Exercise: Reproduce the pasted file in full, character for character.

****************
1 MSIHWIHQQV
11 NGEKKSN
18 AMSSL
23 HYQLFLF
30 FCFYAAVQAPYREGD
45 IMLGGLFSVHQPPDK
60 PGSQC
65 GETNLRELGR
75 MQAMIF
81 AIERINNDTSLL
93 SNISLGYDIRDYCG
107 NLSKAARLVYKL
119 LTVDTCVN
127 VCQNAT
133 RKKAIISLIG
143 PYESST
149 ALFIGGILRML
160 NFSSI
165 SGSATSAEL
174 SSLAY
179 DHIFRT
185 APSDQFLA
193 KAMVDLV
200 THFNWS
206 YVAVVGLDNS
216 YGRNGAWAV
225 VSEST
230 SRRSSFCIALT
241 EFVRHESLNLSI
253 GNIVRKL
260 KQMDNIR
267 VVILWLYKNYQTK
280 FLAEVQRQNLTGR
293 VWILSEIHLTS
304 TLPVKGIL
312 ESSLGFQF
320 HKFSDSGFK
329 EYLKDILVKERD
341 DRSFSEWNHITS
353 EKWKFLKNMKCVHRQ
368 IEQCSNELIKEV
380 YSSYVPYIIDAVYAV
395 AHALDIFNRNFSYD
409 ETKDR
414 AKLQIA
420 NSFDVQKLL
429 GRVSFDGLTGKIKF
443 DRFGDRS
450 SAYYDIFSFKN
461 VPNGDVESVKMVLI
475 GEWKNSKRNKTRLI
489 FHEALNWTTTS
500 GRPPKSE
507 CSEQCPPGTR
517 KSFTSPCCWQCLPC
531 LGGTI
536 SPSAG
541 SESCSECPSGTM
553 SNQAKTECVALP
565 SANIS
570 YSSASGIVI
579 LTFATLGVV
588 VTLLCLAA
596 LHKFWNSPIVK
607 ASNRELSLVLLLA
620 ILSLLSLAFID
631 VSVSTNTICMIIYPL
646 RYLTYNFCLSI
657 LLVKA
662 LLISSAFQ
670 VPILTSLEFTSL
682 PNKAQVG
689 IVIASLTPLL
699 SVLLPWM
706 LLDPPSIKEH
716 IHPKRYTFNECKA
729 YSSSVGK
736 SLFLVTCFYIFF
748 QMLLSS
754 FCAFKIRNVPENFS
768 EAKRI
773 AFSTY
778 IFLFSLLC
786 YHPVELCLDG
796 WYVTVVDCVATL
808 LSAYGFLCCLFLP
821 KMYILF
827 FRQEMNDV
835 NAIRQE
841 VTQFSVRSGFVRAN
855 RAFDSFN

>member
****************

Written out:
1 MSIHWIHQQV
11 NGEKKSN
18 AMSSL
23 HYQLFLF
30 FCFYAAVQAPYREGD
45 IMLGGLFSVHQPPDK
60 PGSQC
65 GETNLRELGR
75 MQAMIF
81 AIERINNDTSLL
93 SNISLGYDIRDYCG
107 NLSKAARLVYKL
119 LTVDTCVN
127 VCQNAT
133 RKKAIISLIG
143 PYESST
149 ALFIGGILRML
160 NFSSI
165 SGSATSAEL
174 SSLAY
179 DHIFRT
185 APSDQFLA
193 KAMVDLV
200 THFNWS
206 YVAVVGLDNS
216 YGRNGAWAV
225 VSEST
230 SRRSSFCIALT
241 EFVRHESLNLSI
253 GNIVRKL
260 KQMDNIR
267 VVILWLYKNYQTK
280 FLAEVQRQNLTGR
293 VWILSEIHLTS
304 TLPVKGIL
312 ESSLGFQF
320 HKFSDSGFK
329 EYLKDILVKERD
341 DRSFSEWNHITS
353 EKWKFLKNMKCVHRQ
368 IEQCSNELIKEV
380 YSSYVPYIIDAVYAV
395 AHALDIFNRNFSYD
409 ETKDR
414 AKLQIA
420 NSFDVQKLL
429 GRVSFDGLTGKIKF
443 DRFGDRS
450 SAYYDIFSFKN
461 VPNGDVESVKMVLI
475 GEWKNSKRNKTRLI
489 FHEALNWTTTS
500 GRPPKSE
507 CSEQCPPGTR
517 KSFTSPCCWQCLPC
531 LGGTI
536 SPSAG
541 SESCSECPSGTM
553 SNQAKTECVALP
565 SANIS
570 YSSASGIVI
579 LTFATLGVV
588 VTLLCLAA
596 LHKFWNSPIVK
607 ASNRELSLVLLLA
620 ILSLLSLAFID
631 VSVSTNTICMIIYPL
646 RYLTYNFCLSI
657 LLVKA
662 LLISSAFQ
670 VPILTSLEFTSL
682 PNKAQVG
689 IVIASLTPLL
699 SVLLPWM
706 LLDPPSIKEH
716 IHPKRYTFNECKA
729 YSSSVGK
736 SLFLVTCFYIFF
748 QMLLSS
754 FCAFKIRNVPENFS
768 EAKRI
773 AFSTY
778 IFLFSLLC
786 YHPVELCLDG
796 WYVTVVDCVATL
808 LSAYGFLCCLFLP
821 KMYILF
827 FRQEMNDV
835 NAIRQE
841 VTQFSVRSGFVRAN
855 RAFDSFN

>member